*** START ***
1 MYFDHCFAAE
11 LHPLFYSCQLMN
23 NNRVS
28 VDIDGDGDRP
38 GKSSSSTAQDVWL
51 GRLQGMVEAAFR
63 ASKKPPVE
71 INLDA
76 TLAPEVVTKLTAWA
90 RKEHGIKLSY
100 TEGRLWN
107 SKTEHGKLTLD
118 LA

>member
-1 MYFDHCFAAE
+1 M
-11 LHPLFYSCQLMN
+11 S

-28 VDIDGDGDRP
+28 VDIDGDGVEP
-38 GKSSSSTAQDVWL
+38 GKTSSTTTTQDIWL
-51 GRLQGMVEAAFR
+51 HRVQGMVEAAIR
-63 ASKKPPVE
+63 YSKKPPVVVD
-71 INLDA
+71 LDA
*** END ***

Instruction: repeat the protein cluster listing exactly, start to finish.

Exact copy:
1 MYFDHCFAAE
11 LHPLFYSCQLMN
23 NNRVS
28 VDIDGDGDRP
38 GKSSSSTAQDVWL
51 GRLQGMVEAAFR
63 ASKKPPVE
71 INLDA
76 TLAPEVVTKLTAWA
90 RKEHGIKLSY
100 TEGRLWN
107 SKTEHGKLTLD
118 LA

>member
-1 MYFDHCFAAE
+1 M
-11 LHPLFYSCQLMN
+11 S

-28 VDIDGDGDRP
+28 VDIDGDGVEP
-38 GKSSSSTAQDVWL
+38 GKTSSTTTTQDIWL
-51 GRLQGMVEAAFR
+51 HRVQGMVEAAIR
-63 ASKKPPVE
+63 YSKKPPVVVD
-71 INLDA
+71 LDA